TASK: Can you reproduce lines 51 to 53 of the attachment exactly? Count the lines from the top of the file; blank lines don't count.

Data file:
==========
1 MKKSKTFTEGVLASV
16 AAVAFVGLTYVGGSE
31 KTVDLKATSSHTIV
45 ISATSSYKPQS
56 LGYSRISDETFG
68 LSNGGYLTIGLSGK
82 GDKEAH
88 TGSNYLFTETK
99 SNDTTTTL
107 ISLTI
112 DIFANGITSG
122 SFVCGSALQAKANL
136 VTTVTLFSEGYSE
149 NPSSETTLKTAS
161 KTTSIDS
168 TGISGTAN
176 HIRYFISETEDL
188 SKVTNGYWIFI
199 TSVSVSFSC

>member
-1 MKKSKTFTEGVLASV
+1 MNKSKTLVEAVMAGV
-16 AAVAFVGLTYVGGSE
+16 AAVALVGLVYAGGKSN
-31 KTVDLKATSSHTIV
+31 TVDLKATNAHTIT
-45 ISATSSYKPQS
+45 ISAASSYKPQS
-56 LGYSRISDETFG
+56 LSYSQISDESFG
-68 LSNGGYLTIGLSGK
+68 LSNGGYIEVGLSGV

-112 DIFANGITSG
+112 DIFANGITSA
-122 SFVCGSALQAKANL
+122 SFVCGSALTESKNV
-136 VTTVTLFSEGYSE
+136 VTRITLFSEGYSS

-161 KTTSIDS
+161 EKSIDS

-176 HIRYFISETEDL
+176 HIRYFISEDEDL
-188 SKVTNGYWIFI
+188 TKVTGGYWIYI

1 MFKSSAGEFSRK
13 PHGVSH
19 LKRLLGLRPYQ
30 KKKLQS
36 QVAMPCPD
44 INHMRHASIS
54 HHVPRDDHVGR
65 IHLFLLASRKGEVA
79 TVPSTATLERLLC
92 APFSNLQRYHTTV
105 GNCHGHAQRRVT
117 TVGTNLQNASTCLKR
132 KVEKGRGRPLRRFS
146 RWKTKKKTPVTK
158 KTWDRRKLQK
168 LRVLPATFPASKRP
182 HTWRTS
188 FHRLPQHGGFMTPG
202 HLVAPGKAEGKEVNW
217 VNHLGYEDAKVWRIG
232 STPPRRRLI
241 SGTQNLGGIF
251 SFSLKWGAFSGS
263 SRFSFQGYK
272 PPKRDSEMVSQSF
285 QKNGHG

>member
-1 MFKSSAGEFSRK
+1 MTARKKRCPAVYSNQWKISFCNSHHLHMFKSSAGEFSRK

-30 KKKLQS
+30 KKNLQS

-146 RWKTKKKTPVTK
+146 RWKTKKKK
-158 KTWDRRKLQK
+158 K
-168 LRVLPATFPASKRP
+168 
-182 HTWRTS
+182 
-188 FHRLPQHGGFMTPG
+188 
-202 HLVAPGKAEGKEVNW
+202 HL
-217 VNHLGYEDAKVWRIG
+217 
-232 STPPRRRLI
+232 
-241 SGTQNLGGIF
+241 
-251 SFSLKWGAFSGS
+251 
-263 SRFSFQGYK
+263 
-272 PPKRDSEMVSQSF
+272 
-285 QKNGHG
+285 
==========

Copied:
54 HHVPRDDHVGR
65 IHLFLLASRKGEVA
79 TVPSTATLERLLC